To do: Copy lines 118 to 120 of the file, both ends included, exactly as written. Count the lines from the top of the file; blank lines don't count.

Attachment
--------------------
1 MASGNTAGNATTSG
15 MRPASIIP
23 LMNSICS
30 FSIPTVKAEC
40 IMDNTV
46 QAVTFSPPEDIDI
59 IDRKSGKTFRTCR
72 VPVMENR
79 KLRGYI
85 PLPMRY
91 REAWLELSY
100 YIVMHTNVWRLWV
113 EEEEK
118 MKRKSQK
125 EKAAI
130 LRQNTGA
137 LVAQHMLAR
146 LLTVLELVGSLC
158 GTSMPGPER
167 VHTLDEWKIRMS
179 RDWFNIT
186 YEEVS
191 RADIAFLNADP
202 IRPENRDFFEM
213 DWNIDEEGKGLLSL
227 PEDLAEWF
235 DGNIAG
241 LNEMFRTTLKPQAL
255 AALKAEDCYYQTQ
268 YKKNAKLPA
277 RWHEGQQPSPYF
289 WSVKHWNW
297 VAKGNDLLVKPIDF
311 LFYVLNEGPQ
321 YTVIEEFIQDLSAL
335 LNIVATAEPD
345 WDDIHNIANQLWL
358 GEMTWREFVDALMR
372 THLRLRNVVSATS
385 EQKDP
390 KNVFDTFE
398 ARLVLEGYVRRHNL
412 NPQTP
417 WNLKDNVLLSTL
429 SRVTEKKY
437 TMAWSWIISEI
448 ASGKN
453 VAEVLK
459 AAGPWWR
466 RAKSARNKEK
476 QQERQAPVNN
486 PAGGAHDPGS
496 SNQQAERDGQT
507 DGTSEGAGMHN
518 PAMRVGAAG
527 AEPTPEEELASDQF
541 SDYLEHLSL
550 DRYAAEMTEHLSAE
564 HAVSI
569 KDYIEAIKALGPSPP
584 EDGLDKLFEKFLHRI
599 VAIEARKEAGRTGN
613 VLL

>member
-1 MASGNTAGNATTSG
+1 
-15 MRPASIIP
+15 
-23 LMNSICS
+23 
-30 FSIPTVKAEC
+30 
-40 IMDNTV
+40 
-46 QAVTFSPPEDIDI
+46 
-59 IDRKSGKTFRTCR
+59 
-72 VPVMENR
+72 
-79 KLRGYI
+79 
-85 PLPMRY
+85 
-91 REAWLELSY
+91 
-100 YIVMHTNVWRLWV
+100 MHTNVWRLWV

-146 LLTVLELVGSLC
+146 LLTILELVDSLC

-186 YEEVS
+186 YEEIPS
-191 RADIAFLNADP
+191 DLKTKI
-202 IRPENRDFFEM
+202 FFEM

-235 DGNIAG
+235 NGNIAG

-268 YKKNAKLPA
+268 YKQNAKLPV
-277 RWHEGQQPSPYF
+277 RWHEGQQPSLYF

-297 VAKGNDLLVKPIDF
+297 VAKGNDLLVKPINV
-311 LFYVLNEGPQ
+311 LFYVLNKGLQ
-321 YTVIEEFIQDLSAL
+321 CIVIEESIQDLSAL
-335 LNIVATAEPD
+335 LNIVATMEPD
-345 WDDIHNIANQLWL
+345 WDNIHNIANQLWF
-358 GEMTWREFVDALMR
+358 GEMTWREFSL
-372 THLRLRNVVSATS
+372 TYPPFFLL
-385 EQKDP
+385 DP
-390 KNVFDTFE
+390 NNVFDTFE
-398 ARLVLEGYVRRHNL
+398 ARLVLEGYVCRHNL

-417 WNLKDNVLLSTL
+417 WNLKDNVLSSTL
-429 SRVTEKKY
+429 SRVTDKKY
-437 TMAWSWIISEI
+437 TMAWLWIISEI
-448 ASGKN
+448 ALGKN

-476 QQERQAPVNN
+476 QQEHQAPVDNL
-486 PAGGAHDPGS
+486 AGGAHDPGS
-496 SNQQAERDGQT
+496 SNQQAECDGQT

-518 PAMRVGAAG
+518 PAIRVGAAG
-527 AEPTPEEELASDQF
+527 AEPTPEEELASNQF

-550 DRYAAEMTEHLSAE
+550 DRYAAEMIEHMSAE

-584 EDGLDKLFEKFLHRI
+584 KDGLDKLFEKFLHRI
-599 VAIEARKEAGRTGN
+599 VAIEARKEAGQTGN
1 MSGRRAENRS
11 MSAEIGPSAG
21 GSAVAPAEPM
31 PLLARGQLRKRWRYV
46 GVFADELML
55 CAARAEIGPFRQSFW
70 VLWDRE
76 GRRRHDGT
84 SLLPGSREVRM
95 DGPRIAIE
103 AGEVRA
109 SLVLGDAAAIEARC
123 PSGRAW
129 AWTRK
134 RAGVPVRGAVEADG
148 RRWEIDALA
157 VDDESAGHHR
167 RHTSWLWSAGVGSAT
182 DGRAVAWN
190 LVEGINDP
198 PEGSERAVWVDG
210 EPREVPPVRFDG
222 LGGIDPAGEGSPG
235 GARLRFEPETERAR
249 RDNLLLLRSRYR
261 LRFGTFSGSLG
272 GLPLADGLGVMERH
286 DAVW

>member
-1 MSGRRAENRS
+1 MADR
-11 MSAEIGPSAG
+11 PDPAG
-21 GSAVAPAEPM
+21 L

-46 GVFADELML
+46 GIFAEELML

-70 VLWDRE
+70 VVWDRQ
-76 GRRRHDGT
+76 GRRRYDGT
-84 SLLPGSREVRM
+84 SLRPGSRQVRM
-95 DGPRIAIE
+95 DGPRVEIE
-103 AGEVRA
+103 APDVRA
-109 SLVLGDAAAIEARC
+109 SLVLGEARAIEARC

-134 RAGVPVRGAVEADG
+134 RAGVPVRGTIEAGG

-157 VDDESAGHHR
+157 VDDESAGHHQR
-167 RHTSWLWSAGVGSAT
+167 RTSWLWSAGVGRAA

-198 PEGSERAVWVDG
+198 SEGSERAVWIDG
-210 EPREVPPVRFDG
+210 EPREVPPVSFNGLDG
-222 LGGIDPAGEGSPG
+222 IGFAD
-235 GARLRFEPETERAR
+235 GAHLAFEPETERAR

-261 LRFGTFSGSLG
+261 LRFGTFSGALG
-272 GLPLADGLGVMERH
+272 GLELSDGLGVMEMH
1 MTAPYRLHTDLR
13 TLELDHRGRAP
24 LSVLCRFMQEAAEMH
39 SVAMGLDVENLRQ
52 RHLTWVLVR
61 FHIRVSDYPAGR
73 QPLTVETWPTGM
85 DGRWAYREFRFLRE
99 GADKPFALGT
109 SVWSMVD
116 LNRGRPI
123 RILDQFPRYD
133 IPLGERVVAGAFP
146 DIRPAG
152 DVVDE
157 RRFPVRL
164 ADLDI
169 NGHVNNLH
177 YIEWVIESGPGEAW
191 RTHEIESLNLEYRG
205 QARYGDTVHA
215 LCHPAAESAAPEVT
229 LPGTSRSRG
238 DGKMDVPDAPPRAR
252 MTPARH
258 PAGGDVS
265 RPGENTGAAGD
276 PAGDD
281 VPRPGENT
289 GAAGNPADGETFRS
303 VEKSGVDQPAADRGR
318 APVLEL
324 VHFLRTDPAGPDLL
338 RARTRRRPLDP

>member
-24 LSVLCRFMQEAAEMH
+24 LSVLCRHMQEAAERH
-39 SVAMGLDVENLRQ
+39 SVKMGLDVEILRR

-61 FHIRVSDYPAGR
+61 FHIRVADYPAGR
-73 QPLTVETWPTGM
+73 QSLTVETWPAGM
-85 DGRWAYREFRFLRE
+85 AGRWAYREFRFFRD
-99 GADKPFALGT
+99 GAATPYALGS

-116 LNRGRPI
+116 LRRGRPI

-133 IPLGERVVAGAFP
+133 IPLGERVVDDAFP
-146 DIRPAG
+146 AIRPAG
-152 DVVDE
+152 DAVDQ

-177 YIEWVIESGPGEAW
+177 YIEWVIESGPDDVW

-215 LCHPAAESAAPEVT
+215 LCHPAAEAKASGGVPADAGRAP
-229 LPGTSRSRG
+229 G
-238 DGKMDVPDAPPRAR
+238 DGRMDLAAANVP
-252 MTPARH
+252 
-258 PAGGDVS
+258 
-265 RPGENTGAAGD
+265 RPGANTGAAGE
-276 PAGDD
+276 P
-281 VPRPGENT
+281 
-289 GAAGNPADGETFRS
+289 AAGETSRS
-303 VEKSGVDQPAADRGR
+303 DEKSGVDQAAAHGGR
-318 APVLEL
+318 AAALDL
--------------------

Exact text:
+385 DP
-390 KNVFDTFE
+390 NNVFDTFE